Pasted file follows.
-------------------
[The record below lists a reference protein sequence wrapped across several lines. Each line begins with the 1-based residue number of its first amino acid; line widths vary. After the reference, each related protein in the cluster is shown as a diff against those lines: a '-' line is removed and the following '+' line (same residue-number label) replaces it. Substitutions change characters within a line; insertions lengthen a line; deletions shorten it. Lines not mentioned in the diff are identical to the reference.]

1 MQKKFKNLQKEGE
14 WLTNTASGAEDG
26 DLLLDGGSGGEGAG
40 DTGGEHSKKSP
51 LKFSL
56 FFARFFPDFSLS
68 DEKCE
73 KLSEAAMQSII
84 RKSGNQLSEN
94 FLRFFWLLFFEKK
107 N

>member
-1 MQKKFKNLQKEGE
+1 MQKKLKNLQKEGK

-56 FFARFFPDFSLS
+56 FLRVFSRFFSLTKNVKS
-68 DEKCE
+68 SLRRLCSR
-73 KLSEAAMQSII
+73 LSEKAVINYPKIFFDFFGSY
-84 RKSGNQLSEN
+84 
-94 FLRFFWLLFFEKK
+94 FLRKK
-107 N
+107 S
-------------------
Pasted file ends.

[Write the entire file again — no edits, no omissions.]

[The record below lists a reference protein sequence wrapped across several lines. Each line begins with the 1-based residue number of its first amino acid; line widths vary. After the reference, each related protein in the cluster is shown as a diff against those lines: a '-' line is removed and the following '+' line (same residue-number label) replaces it. Substitutions change characters within a line; insertions lengthen a line; deletions shorten it. Lines not mentioned in the diff are identical to the reference.]

1 MQKKFKNLQKEGE
14 WLTNTASGAEDG
26 DLLLDGGSGGEGAG
40 DTGGEHSKKSP
51 LKFSL
56 FFARFFPDFSLS
68 DEKCE
73 KLSEAAMQSII
84 RKSGNQLSEN
94 FLRFFWLLFFEKK
107 N

>member
-1 MQKKFKNLQKEGE
+1 MQKKLKNLQKEGK

-56 FFARFFPDFSLS
+56 FLRVFSRFFSLTKNVKS
-68 DEKCE
+68 SLRRLCSR
-73 KLSEAAMQSII
+73 LSEKAVINYPKIFFDFFGSY
-84 RKSGNQLSEN
+84 
-94 FLRFFWLLFFEKK
+94 FLRKK
-107 N
+107 S